Finally, we could exploit the diversity in more fundamentally different model approaches, for example statistical- versus process-based models. The diversity in model approaches is the product of the numerous choices that can be made during model development, pursuing a certain trade-off between effort, model simplicity, realism, process details, boundary conditions, forcings and accuracy along various dimensions such as time and space (e.g. Weijerman et al. 2015). For example, minimal models aim to understand the response curve of ecosystems to disturbances, but they are generally too simple to allow for upscaling and process quantification. Complex models on the other hand can describe the cycling of nutrients through many compartments of an ecosystem as well as the flow of energy through the system. Therefore, they often allow for quantitative scenario evaluations, but their output is difficult to interpret as it is demanding to decipher the numerous interactions and feedback loops. More complexity also can be introduced by individual-based and trait-based models, which allow the inclusion of evolutionary processes. Thus, a higher diversity of model approaches permits addressing a higher number of different purposes, provided that they are sufficiently complementary. There is a great value in combining different modelling approaches, as insights gained by one model can be useful for the application of another, and we benefit from the strengths of different model types (Mooij et al. 2009). Combining modelling approaches helps to develop an integrative view on the functioning of aquatic systems and seems almost essential for the adaptive management of the source and sink functions of lake ecosystems, which require integrated thinking and decision support.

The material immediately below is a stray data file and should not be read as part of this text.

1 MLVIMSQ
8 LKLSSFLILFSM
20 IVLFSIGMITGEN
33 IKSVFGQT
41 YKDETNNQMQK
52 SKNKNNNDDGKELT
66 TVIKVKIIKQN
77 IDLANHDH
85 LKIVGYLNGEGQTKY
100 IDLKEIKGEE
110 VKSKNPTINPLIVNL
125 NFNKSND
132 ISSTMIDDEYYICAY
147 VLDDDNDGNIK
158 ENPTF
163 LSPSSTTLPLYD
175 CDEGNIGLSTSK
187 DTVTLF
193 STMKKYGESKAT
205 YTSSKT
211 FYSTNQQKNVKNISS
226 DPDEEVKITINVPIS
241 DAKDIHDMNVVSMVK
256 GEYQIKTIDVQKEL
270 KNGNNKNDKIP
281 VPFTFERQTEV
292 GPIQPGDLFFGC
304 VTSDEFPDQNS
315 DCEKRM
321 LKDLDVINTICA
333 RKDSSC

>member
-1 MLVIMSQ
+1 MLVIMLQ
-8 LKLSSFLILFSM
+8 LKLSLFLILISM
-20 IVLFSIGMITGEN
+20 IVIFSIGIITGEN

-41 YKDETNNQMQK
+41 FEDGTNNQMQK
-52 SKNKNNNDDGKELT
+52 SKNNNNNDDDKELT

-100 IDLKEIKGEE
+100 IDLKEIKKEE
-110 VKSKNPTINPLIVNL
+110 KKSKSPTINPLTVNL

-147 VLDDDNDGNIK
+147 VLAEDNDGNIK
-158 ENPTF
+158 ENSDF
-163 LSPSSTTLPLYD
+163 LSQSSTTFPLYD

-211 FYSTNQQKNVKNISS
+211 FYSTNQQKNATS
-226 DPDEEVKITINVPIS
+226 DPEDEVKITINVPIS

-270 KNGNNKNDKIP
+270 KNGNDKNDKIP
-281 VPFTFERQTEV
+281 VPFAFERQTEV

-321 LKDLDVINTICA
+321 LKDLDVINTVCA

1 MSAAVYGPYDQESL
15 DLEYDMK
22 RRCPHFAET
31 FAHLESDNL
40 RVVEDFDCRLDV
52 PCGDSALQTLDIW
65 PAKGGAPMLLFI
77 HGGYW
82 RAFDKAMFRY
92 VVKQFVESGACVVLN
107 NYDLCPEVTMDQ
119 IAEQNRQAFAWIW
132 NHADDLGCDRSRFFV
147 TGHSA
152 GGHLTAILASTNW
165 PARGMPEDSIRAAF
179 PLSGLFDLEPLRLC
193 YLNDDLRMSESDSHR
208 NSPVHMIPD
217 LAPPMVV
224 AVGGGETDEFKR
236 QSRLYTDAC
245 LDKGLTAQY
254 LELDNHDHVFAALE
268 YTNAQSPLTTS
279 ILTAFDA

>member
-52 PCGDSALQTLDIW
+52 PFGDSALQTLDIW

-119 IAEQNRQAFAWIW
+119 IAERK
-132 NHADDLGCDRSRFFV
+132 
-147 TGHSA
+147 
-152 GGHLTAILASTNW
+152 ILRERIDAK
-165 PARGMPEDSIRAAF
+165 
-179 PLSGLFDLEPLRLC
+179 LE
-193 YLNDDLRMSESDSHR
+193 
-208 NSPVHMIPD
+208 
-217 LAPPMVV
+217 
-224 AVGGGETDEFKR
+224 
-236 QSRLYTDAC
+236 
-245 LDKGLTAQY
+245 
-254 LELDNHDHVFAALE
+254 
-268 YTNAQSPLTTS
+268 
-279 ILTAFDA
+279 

Evolving diversity in AEMs
We have explored and exploited diversity in AEMs. Before reflecting on possible future evolution of model diversity, it is interesting first to look back and see how the existing diversity came about.
A historical perspective on evolving diversity in AEMs
The field of AEMs started with great expectations when the first mainframe computers were installed at universities in the 1960s (Lavington 1975). But because of the adaptive nature of living systems, making predictive AEMs proved to be more difficult than predicting the trajectory of a rocket to the moon. This sparked the emergence of individual-based models sensu lato, including dynamic energy budget models (Kooijman 1993), structured population models (De Roos et al. 1992) and individual-based models sensu stricto (Mooij and Boersma 1996), that zoom in on a particular (group of) species in the ecosystem. In an opposite direction, minimal dynamical models of ecosystems zoomed out to detect dominant nonlinearities in ecosystem responses to external forcing (Scheffer et al. 2001). Renewed interest in large ecosystem models occurred in the past decades, not the least as a result of the increased and distributed computational power, but this time with the tendency to link the models with individual-based and trait-based approaches (DeAngelis and Mooij 2005) and compare their behaviour with minimal dynamical models (Mooij et al. 2009). In the past, region-specific questions have led to region-specific models; however, as a result of current globalization, the need for widely applicable models and models covering regional or continental aspects is rapidly increasing. The growing recognition of the importance anthropogenic stressors on ecosystems and the services provided by ecosystems asks for coupling of ecological models with socio-economics models (e.g. Downing et al. 2014). This can be realized by using output of one model as input for the other model, or run-time exchange of input and output between such models. The latter method is more complicated and only becomes necessary when there are strong feedbacks between ecology and socio-economics.